Lukas wasn’t even a year old yet when his parents started thinking something might be wrong with him. “He just doesn’t seem normal – he’s different, even wilder than the wild ones,” says his father, a 47-year-old who does shift work as a machine operator.
The family lives in a rural village in the German state of Bavaria. His mother, 44, is an office worker. Lukas, who is now eight, is an only child and an outsider. “When Lukas wanted to play along and wasn’t allowed to or he was made fun of because his nasally voice,” his mother says, “he would just start hitting or biting.”
His classmates avoid Lukas, but his teacher accepts him as he is and has done a good job of including him. The teacher just puts her hand on Lukas’ hand, his parents say, signaling him to calm down.
The article you are reading originally appeared in German in issue 23/2021 (June 05, 2021) of DER SPIEGEL.
But when the coronavirus pandemic broke out, in-school learning was cancelled for extended periods of time. The teacher is only able to spend an hour each morning teaching on Teams before putting the homework in the mail. “I had to sit down with Lukas and tell him what to do,” his mother recalls. “Of course he would then reproach me and tell me I’m not a teacher and say: I don’t feel like it.” She says she scolded him and shouted.
Lukas’ parents then turned to a child psychiatrist in a nearby town. She diagnosed him with attention deficit hyperactivity disorder (ADHD) and gave him a prescription for methylphenidate, which is known under the brand names Ritalin, Concerta, Equasym and Medikinet.
“I was against it at first,” his mother says, “because people always say that methylphenidate changes children’s personalities.” In the end, though, she and her husband agreed. Lukas is given a purple pill each morning.
When daycare centers, schools and sports clubs closed during the first wave of the coronavirus, and when the environment and its familiar structures changed, many restless or unfocused children were diagnosed with ADHD. Their behavior, which had previously been considered normal, shifted into the realm of a mental disturbance, and they are now being treated with medication. Chinese researchers have seen a similar shift in school children with pre-existing ADHD conditions. During the COVID-19 outbreak, the boys’ and girls’ symptoms became much more severe.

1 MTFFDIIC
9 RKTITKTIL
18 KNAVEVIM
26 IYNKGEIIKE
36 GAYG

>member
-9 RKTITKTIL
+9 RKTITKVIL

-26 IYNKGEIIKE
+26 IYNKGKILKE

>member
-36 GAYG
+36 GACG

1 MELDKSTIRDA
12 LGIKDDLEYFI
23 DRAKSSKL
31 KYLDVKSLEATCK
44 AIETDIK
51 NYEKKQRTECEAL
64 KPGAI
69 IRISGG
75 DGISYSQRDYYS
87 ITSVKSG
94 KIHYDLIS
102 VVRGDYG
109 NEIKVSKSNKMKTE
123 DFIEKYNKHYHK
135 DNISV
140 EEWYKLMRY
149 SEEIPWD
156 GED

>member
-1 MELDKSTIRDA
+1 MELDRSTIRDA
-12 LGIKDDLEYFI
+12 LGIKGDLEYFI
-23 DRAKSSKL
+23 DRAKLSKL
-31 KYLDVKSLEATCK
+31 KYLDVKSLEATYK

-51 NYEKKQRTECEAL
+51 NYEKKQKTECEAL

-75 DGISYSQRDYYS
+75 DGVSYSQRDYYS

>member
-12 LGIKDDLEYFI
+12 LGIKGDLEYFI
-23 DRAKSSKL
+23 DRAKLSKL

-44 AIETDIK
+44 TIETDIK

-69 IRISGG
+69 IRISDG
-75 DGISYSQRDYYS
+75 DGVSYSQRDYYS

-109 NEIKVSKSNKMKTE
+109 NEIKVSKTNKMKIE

Globally, 90 percent of children didn’t have continuous, regular education in 2020. It’s likely that almost all students suffered as a result, but some were affected particularly acutely.
“We are seeing more children with psychological stress and children with newly emerging or increased behavioral problems,” pediatricians in the German city of Hamburg said after the first lockdown. ADHD, they noted, is increasing both “empirically and in severity.”
Child and adolescent psychotherapist Thomas Meinhart says he is seeing a trend. His practice is located on the first floor of a farmhouse in rural Bavaria. He says he treats around 30 boys each quarter who are restless and erratic, including Lukas.
“The suffering of families has increased during the pandemic, with members turning on each other in some cases,” Meinhart says. “In such instances, the indication that drugs should be prescribed is more apparent.”
Caroline Maxton, a doctor at a practice for child neurology in Hamburg, says she has seen a trend toward prescribing more drugs. Before the pandemic, she says, some families blamed teachers for their children’s problems at school. “But when classes were cancelled during the first lockdown, many parents noticed at home just how difficult it was for their child to concentrate and complete schoolwork,” she says. “The result was that more children have been medicated.”